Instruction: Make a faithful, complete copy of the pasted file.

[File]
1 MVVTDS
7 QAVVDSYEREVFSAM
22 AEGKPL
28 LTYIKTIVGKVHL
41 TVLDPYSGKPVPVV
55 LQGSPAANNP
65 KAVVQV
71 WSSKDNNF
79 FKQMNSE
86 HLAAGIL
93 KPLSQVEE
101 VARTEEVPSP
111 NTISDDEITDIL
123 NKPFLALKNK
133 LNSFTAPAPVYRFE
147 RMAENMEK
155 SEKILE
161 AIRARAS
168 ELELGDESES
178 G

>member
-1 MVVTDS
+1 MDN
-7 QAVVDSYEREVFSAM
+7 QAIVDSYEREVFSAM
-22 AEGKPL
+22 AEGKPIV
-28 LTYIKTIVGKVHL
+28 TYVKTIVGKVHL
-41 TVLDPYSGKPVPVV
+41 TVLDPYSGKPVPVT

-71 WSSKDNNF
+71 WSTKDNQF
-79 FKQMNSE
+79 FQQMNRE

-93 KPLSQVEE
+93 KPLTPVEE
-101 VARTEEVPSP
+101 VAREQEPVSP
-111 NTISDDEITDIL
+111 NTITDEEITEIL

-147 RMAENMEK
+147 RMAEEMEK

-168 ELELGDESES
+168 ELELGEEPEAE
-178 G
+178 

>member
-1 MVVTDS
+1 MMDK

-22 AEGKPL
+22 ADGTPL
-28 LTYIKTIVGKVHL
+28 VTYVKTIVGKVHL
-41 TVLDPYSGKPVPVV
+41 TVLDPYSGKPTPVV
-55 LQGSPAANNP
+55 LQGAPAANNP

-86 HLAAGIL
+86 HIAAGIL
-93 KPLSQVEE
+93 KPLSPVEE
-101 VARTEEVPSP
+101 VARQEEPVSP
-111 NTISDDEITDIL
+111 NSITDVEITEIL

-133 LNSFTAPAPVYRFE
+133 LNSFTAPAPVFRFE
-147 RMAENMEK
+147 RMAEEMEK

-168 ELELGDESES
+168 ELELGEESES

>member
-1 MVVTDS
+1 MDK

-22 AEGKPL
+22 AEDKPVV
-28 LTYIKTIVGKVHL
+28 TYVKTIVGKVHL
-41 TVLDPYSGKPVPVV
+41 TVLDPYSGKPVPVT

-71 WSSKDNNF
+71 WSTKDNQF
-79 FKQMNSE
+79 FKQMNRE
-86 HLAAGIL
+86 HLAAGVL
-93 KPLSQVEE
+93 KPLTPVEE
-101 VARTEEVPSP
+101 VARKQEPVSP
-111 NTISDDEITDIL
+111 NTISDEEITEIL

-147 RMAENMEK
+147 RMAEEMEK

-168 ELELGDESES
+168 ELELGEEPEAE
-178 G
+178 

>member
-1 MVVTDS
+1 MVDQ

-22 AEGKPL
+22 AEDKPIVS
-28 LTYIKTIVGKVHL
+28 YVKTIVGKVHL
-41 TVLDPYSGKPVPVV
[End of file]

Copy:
1 MVVTDS
7 QAVVDSYEREVFSAM
22 AEGKPL
28 LTYIKTIVGKVHL
41 TVLDPYSGKPVPVV
55 LQGSPAANNP
65 KAVVQV
71 WSSKDNNF
79 FKQMNSE
86 HLAAGIL
93 KPLSQVEE
101 VARTEEVPSP
111 NTISDDEITDIL
123 NKPFLALKNK
133 LNSFTAPAPVYRFE
147 RMAENMEK
155 SEKILE
161 AIRARAS
168 ELELGDESES
178 G

>member
-1 MVVTDS
+1 MDN
-7 QAVVDSYEREVFSAM
+7 QAIVDSYEREVFSAM
-22 AEGKPL
+22 AEGKPIV
-28 LTYIKTIVGKVHL
+28 TYVKTIVGKVHL
-41 TVLDPYSGKPVPVV
+41 TVLDPYSGKPVPVT

-71 WSSKDNNF
+71 WSTKDNQF
-79 FKQMNSE
+79 FQQMNRE

-93 KPLSQVEE
+93 KPLTPVEE
-101 VARTEEVPSP
+101 VAREQEPVSP
-111 NTISDDEITDIL
+111 NTITDEEITEIL

-147 RMAENMEK
+147 RMAEEMEK

-168 ELELGDESES
+168 ELELGEEPEAE
-178 G
+178 

>member
-1 MVVTDS
+1 MMDK

-22 AEGKPL
+22 ADGTPL
-28 LTYIKTIVGKVHL
+28 VTYVKTIVGKVHL
-41 TVLDPYSGKPVPVV
+41 TVLDPYSGKPTPVV
-55 LQGSPAANNP
+55 LQGAPAANNP

-86 HLAAGIL
+86 HIAAGIL
-93 KPLSQVEE
+93 KPLSPVEE
-101 VARTEEVPSP
+101 VARQEEPVSP
-111 NTISDDEITDIL
+111 NSITDVEITEIL

-133 LNSFTAPAPVYRFE
+133 LNSFTAPAPVFRFE
-147 RMAENMEK
+147 RMAEEMEK

-168 ELELGDESES
+168 ELELGEESES

>member
-1 MVVTDS
+1 MDK

-22 AEGKPL
+22 AEDKPVV
-28 LTYIKTIVGKVHL
+28 TYVKTIVGKVHL
-41 TVLDPYSGKPVPVV
+41 TVLDPYSGKPVPVT

-71 WSSKDNNF
+71 WSTKDNQF
-79 FKQMNSE
+79 FKQMNRE
-86 HLAAGIL
+86 HLAAGVL
-93 KPLSQVEE
+93 KPLTPVEE
-101 VARTEEVPSP
+101 VARKQEPVSP
-111 NTISDDEITDIL
+111 NTISDEEITEIL

-147 RMAENMEK
+147 RMAEEMEK

-168 ELELGDESES
+168 ELELGEEPEAE
-178 G
+178 

>member
-1 MVVTDS
+1 MVDQ

-22 AEGKPL
+22 AEDKPIVS
-28 LTYIKTIVGKVHL
+28 YVKTIVGKVHL
-41 TVLDPYSGKPVPVV